Low fetal loss rates after ultrasound-proved viability in early pregnancy

JAMA. 1987 Nov 13;258(18):2555-7.

Abstract

Once pregnancy is recognized clinically, it is accepted that 12% to 15% undergo spontaneous abortion. However, the actual time of fetal demise has not yet been determined. To address this question, the outcomes of pregnancies identified before 21 days of conception by serum beta-human chorionic gonadotropin assays were studied. All subjects underwent ultrasound examinations at eight and 12 weeks' gestation. Among 220 women who had a viable pregnancy at eight weeks, only seven (3.2%) experienced a fetal loss thereafter. The results of this study suggest that most clinically recognized spontaneous abortions manifested after eight weeks actually represent pregnancies in which fetal demise occurred before eight weeks. These findings have important implications with respect to the safety of chorionic villi sampling and to the identification of exogenous agents that cause fetal wastage.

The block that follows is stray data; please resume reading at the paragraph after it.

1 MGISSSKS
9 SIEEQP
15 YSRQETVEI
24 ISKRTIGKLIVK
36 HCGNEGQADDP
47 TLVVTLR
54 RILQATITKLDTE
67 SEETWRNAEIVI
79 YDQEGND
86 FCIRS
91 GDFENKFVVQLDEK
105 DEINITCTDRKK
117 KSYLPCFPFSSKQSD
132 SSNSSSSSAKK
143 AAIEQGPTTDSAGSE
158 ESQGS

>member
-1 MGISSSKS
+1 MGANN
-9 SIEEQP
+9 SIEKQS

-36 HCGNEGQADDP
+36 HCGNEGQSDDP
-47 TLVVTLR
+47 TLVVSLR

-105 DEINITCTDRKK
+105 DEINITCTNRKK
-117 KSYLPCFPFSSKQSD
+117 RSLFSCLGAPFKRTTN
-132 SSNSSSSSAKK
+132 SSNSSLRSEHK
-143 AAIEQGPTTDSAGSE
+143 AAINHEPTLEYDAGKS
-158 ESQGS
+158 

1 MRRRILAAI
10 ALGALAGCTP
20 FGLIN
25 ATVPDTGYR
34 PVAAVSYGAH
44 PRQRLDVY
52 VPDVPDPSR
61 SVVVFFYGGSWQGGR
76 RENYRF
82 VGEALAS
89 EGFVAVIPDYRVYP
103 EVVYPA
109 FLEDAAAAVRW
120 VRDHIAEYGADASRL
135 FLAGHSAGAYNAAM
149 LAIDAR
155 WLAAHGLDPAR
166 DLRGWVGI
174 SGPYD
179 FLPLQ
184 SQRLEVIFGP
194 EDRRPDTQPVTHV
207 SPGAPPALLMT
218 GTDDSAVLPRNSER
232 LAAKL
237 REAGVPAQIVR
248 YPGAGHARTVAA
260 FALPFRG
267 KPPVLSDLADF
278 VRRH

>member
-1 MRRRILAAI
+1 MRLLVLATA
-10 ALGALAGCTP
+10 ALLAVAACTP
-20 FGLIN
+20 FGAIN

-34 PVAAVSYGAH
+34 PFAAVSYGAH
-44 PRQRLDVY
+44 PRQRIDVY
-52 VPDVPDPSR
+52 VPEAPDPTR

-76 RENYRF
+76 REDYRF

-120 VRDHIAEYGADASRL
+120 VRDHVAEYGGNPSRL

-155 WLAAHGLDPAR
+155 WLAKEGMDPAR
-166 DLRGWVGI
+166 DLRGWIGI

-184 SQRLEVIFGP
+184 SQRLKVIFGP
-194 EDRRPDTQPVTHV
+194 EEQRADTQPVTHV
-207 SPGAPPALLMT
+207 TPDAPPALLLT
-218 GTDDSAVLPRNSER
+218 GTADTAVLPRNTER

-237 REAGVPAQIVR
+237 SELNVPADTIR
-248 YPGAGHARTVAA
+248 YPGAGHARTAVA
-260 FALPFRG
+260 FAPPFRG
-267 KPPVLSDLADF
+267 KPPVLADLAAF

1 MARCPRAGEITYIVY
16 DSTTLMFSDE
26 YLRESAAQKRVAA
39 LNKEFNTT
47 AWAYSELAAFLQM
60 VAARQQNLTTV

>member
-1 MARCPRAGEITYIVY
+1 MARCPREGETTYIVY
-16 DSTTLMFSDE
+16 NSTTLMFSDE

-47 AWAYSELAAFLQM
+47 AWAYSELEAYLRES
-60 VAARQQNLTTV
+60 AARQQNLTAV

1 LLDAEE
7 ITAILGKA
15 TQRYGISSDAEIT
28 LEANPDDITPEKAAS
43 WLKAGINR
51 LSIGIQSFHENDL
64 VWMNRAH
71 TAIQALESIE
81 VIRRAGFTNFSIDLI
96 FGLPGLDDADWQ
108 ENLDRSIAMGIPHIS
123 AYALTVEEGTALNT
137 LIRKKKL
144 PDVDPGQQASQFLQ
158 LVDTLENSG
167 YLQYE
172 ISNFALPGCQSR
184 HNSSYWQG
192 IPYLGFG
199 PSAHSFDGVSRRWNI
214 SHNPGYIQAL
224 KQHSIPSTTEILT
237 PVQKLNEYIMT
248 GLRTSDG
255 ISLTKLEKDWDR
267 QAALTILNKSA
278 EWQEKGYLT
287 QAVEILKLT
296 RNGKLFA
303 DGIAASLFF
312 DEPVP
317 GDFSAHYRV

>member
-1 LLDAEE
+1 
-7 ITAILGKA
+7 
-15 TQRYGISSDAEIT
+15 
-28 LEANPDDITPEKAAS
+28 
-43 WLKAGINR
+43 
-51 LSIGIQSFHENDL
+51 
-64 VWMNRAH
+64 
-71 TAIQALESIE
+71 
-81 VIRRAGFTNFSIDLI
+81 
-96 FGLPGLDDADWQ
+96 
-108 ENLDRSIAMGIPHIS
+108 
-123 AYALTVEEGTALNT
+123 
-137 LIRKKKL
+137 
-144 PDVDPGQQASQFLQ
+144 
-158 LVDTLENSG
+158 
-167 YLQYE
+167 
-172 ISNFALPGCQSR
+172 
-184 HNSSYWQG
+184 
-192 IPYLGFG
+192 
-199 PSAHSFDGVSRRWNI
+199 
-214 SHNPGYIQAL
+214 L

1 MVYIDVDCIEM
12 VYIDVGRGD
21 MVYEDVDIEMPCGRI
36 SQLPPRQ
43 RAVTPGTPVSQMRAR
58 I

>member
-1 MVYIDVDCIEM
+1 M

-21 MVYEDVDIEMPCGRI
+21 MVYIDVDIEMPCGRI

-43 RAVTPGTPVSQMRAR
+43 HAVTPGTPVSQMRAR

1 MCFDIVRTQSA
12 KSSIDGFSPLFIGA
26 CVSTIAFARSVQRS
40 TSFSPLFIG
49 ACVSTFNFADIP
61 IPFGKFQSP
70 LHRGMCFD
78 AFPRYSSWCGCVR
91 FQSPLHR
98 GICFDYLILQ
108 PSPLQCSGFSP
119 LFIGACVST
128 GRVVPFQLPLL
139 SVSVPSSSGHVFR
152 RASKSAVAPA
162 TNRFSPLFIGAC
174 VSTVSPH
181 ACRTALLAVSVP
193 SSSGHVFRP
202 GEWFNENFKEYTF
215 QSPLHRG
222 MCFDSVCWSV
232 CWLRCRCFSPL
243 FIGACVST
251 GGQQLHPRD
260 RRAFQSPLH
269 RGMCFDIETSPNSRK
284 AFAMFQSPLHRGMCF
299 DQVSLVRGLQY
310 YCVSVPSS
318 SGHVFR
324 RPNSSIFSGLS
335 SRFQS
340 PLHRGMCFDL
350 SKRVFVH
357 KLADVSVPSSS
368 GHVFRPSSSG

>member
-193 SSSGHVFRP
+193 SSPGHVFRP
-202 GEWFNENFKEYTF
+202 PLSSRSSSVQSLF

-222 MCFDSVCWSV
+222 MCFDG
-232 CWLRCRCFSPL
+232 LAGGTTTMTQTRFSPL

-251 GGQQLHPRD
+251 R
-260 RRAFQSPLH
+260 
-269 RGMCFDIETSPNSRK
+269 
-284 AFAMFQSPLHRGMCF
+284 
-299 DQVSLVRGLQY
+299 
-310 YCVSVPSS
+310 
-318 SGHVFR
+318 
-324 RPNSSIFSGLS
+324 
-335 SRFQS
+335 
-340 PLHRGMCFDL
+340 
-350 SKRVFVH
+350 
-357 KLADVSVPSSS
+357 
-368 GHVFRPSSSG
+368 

MeSH terms

  • Abortion, Spontaneous / epidemiology*
  • Adult
  • Female
  • Fetal Death
  • Fetal Viability*
  • Gestational Age
  • Humans
  • Pregnancy
  • Pregnancy Trimester, First
  • Ultrasonography*